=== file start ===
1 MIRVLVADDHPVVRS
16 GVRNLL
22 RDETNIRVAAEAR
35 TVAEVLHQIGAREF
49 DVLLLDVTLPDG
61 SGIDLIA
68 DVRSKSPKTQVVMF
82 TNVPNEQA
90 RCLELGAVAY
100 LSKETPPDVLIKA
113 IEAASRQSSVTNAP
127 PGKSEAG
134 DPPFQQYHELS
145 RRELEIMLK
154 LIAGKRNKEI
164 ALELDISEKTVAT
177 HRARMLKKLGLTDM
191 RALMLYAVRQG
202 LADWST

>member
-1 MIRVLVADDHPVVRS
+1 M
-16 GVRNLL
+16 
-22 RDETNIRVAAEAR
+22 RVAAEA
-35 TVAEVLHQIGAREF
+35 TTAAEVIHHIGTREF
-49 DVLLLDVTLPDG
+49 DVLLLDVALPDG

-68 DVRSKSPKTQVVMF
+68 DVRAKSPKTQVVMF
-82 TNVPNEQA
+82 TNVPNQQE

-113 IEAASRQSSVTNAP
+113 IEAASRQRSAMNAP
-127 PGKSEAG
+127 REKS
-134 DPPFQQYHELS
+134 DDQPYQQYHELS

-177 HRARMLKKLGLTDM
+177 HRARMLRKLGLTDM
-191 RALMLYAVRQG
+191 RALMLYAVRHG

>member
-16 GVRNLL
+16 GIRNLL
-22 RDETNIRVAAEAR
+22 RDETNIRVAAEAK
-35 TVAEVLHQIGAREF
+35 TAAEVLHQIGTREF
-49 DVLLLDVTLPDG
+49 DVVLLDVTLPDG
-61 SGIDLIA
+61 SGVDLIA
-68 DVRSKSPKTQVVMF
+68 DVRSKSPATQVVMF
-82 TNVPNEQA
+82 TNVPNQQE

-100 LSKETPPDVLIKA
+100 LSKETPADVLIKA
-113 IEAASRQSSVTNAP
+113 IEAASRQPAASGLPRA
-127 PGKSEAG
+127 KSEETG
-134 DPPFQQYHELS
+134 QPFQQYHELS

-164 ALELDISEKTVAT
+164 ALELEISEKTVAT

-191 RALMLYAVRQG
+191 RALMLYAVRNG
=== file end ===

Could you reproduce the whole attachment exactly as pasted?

1 MIRVLVADDHPVVRS
16 GVRNLL
22 RDETNIRVAAEAR
35 TVAEVLHQIGAREF
49 DVLLLDVTLPDG
61 SGIDLIA
68 DVRSKSPKTQVVMF
82 TNVPNEQA
90 RCLELGAVAY
100 LSKETPPDVLIKA
113 IEAASRQSSVTNAP
127 PGKSEAG
134 DPPFQQYHELS
145 RRELEIMLK
154 LIAGKRNKEI
164 ALELDISEKTVAT
177 HRARMLKKLGLTDM
191 RALMLYAVRQG
202 LADWST

>member
-1 MIRVLVADDHPVVRS
+1 M
-16 GVRNLL
+16 
-22 RDETNIRVAAEAR
+22 RVAAEA
-35 TVAEVLHQIGAREF
+35 TTAAEVIHHIGTREF
-49 DVLLLDVTLPDG
+49 DVLLLDVALPDG

-68 DVRSKSPKTQVVMF
+68 DVRAKSPKTQVVMF
-82 TNVPNEQA
+82 TNVPNQQE

-113 IEAASRQSSVTNAP
+113 IEAASRQRSAMNAP
-127 PGKSEAG
+127 REKS
-134 DPPFQQYHELS
+134 DDQPYQQYHELS

-177 HRARMLKKLGLTDM
+177 HRARMLRKLGLTDM
-191 RALMLYAVRQG
+191 RALMLYAVRHG

>member
-16 GVRNLL
+16 GIRNLL
-22 RDETNIRVAAEAR
+22 RDETNIRVAAEAK
-35 TVAEVLHQIGAREF
+35 TAAEVLHQIGTREF
-49 DVLLLDVTLPDG
+49 DVVLLDVTLPDG
-61 SGIDLIA
+61 SGVDLIA
-68 DVRSKSPKTQVVMF
+68 DVRSKSPATQVVMF
-82 TNVPNEQA
+82 TNVPNQQE

-100 LSKETPPDVLIKA
+100 LSKETPADVLIKA
-113 IEAASRQSSVTNAP
+113 IEAASRQPAASGLPRA
-127 PGKSEAG
+127 KSEETG
-134 DPPFQQYHELS
+134 QPFQQYHELS

-164 ALELDISEKTVAT
+164 ALELEISEKTVAT

-191 RALMLYAVRQG
+191 RALMLYAVRNG